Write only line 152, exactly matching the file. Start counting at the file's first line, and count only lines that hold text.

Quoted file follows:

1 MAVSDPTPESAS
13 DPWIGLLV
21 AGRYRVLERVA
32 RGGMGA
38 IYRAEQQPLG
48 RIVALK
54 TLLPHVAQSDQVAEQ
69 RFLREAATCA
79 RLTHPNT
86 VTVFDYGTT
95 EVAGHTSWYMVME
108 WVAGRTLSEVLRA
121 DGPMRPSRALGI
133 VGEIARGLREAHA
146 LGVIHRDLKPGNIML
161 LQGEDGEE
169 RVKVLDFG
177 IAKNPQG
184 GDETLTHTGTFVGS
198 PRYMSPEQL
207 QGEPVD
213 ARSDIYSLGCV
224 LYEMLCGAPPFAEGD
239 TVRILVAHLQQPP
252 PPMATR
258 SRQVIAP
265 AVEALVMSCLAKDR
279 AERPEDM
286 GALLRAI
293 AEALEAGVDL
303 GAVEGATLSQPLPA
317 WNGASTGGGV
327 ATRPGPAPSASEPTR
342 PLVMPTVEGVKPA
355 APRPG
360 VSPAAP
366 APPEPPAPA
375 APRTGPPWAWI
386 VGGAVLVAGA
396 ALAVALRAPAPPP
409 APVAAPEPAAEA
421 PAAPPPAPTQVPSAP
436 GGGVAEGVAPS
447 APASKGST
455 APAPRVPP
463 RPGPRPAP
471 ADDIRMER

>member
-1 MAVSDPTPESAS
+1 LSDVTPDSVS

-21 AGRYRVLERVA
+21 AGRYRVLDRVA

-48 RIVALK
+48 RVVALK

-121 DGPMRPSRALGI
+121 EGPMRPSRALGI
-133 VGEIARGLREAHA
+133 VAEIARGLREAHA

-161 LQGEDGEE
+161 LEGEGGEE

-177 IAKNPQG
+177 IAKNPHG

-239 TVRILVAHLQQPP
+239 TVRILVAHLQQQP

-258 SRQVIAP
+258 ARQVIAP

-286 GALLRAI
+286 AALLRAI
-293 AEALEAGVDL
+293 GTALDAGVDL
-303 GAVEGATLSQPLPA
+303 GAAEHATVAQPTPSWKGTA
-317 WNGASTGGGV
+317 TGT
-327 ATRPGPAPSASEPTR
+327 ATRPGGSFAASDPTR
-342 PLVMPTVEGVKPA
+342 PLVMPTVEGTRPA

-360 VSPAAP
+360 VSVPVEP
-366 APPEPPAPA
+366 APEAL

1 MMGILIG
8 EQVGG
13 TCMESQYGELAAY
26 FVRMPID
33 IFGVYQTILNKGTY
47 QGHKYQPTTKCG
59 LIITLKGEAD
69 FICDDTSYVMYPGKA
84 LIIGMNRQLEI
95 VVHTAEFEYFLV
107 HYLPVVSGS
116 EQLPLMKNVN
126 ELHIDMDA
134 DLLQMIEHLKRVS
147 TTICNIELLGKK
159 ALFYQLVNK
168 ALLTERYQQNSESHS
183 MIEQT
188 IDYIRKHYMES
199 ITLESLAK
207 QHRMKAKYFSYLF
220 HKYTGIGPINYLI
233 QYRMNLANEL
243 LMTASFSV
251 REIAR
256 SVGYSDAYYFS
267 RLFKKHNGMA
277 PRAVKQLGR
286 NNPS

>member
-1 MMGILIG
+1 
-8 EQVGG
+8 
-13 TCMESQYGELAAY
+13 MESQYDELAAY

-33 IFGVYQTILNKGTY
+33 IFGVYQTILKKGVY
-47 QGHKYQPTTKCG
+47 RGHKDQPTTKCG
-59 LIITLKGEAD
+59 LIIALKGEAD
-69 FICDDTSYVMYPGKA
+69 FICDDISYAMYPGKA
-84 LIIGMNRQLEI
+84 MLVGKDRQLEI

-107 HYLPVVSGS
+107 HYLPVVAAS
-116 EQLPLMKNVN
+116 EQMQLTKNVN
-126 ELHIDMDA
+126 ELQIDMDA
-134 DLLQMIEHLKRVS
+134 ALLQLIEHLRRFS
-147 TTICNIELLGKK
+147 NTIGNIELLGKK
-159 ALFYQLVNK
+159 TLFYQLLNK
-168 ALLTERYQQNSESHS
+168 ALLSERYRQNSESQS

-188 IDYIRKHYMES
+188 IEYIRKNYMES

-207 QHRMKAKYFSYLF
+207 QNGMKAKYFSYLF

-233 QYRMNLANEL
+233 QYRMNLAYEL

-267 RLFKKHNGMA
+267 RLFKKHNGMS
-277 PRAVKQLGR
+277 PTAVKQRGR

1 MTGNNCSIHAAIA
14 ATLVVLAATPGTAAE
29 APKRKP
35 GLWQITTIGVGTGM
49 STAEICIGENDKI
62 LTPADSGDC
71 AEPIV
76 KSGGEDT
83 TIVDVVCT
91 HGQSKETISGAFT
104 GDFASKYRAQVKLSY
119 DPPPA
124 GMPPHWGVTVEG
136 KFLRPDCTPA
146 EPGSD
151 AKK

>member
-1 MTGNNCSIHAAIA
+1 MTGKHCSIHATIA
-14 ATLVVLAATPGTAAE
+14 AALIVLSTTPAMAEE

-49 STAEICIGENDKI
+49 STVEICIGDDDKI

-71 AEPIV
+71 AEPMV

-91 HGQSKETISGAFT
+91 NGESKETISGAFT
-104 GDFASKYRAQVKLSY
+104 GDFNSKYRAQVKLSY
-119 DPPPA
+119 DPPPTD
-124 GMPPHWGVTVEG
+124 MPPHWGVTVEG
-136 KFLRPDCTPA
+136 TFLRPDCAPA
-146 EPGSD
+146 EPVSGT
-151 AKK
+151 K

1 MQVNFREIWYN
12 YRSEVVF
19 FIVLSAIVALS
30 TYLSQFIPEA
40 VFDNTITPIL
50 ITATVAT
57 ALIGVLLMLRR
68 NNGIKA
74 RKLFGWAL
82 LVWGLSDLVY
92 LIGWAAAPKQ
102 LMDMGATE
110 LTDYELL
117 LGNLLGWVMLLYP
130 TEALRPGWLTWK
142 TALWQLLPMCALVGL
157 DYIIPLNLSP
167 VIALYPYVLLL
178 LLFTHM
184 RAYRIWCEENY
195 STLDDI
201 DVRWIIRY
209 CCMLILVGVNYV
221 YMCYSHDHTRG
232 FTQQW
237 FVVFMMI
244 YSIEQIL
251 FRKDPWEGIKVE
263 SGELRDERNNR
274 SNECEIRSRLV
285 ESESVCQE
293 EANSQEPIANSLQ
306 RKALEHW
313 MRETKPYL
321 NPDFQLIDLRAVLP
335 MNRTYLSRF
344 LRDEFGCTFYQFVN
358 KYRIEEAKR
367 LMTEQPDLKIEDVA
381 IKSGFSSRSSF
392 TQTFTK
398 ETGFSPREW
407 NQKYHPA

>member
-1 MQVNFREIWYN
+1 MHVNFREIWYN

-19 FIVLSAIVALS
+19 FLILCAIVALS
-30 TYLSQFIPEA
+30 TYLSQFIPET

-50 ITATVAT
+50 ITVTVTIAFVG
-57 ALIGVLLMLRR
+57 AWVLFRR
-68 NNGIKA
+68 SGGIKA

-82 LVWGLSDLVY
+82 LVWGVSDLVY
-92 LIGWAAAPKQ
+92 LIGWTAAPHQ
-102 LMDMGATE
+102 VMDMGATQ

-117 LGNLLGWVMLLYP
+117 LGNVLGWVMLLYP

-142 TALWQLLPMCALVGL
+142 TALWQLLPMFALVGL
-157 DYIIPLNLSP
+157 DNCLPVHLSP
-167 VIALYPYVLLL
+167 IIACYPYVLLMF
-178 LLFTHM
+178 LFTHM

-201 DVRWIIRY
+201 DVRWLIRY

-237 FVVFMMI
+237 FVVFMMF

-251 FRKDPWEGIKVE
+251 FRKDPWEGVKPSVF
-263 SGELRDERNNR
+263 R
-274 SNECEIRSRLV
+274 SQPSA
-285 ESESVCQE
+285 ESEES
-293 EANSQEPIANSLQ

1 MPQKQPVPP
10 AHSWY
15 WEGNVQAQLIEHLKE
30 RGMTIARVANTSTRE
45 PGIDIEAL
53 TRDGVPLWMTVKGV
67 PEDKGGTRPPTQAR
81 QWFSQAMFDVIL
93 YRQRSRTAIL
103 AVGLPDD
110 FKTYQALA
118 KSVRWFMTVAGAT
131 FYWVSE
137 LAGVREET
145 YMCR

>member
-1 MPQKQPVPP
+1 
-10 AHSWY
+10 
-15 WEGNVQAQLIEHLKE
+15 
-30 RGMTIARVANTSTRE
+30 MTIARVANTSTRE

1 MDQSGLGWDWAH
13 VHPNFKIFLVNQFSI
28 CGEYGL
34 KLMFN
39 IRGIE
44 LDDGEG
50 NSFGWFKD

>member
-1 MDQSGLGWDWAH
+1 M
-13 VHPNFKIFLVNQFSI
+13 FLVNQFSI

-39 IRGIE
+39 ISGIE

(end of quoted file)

+277 PTAVKQRGR